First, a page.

Is your money safe enough even in the ‘safest’ of places?
Banks are at increasing risk of cyber-crime, as revealed by a series of thefts using vulnerabilities in the SWIFT network. Taking advantage of cheap network switches and a lack of firewalls, cyber criminals gained access to the Bangladesh Central Bank and executed a range of fraudulent financial transfers totalling $80m. Worryingly, it was only a spelling mistake in another transfer that prevented the thieves from escaping with much more.
This is not an isolated incident. A similar robbery targeting an Ecuadorian bank to the tune of $12 million, highlights that banks are under constant attack. Banks in low and middle-income nations are particularly at risk, and their less sophisticated defence mechanisms are being targeted.
Bank robbery – a changing game
Gone are the days of John Dillinger or Bonnie and Clyde marching into a bank, holding up the staff and walking out with millions. Criminals do not need a pistol, a ski mask or a grasp of crowd control! All they need is a laptop, an internet connection and a chink in the enemy’s armour to strike for millions.
Malware has advanced significantly in recent years. The Bangladesh heist used advanced malware to bypass validity checks, and intercept and destroy confirmation messages regarding the transfers, preventing detection of the theft.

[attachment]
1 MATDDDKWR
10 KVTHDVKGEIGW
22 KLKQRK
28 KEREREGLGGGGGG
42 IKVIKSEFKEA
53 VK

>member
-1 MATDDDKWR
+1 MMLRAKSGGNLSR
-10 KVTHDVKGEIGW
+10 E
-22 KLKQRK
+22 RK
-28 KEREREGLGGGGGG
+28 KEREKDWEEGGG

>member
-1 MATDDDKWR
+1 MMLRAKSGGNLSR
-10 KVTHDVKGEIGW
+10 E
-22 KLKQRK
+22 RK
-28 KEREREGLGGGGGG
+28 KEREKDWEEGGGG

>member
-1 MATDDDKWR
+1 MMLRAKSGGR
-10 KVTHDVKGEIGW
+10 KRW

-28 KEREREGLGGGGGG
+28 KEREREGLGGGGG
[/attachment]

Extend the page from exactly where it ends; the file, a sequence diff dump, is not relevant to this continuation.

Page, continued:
Banks are worried, particularly in the Asia Pacific and South East Asia regions. The Shanghai Higher People’s Court reported over 2,000 cases of financial crime in 2012, with 88% of this being credit card fraud while in the same year in Singapore 700 account holders lost a combined SGD$1 million. In emerging markets such as Vietnam, Cambodia and the Philippines, bank accounts contain much more than they once did and online banking is on the rise: it would be naive to think these aren’t a potential target for cyber-fraudsters.
Asian banks are still un-prepared
The biggest challenge facing banks in the ASEAN region is the lack workforce capability. Bank employees have been conned by ‘phishing’ and other forms of email fraud into approving wire transfers to offshore bank accounts controlled by criminals. Ou Phanarith, Cambodia’s director of ICT Security at the Ministry of Posts and Telecommunications recently remarked:
“Students and employees at banks need to learn about cyber security. Unfortunately we lack the ICT certification courses to fight against cyber crime.”
He went on to point out that Cambodia ranked only above Laos for cyber security capabilities in the region. Clearly, the onus is on financial institutions to tighten up security and become more savvy in this field.
Proactive action is required
Banks need to be taking tangible steps to prepare now for future cyber attacks. Potentially vulnerable parties must know firstly if, and then where their weakness are.
Black Box penetration testing is a proactive solution, using military-qualified security experts to test your system for weaknesses. Any areas susceptible to cyber hacking are identified and detailed to you in a confidential report. Furthermore, we lay out a clear path of action to resolving these issues.
Get in touch with SMCS Risk to find out more about how we can help you secure your bank from the very real and growing risk that is cyber crime.